(b) To facilitate newcomer countries’ capacity building particularly in the capability in performing technology self-assessment and selection, and human resource and infrastructure development.

Many newcomer countries have expressed interest in SMRs, but are still in favour of proven technology, so they want SMR technology to be first deployed in the country of origin to minimize licensing and performance risks. Member States also have expressed their wish that technology developers, nuclear regulatory authorities and operating organizations primarily responsible for reactor safety incorporate the lessons learned from the Fukushima Daiichi accident into the operating plants as well as in advanced nuclear new builds including SMRs. In conclusion, as a result of all these, SMRs might become significant constituents of the technology portfolio to mitigate global climate change.


When assessing the potential contribution of nuclear energy to climate change mitigation over the long term, it is important to consider the natural resource base of the technology. Despite the relative abundance of world uranium reserves, their rather even distribution around the planet and significant industrial experience with the uranium fuel cycle, there are factors that might stimulate the transfer to alternative types of fuel. Among such factors is the necessity to achieve a higher level of proliferation resistance and to produce smaller amounts of high level waste. The factor that will drive the search for alternatives to uranium is likely to be the expansion of the nuclear industry caused by the growth of international energy demand and the necessity of achieving global CO mitigation goals.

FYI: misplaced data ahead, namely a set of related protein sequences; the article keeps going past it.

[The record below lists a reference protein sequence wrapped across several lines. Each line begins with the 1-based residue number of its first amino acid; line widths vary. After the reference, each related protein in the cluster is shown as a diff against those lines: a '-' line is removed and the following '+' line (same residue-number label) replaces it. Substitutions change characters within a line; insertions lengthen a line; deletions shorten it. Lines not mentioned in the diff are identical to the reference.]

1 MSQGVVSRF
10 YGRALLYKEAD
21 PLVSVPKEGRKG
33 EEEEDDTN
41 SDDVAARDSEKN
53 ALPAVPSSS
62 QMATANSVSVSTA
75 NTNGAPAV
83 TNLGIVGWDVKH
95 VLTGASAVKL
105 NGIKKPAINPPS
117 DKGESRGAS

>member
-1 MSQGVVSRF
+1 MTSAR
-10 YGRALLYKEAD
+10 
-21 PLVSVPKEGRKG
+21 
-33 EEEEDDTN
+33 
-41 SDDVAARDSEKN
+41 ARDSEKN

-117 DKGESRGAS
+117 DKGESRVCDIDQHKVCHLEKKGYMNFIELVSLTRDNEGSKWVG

The most realistic alternative to uranium (U) is thorium (Th). Being three times more abundant in nature than uranium, it can become a viable alternative as a fuel for NPPs [142]. The idea to use thorium as a fuel was proposed as early as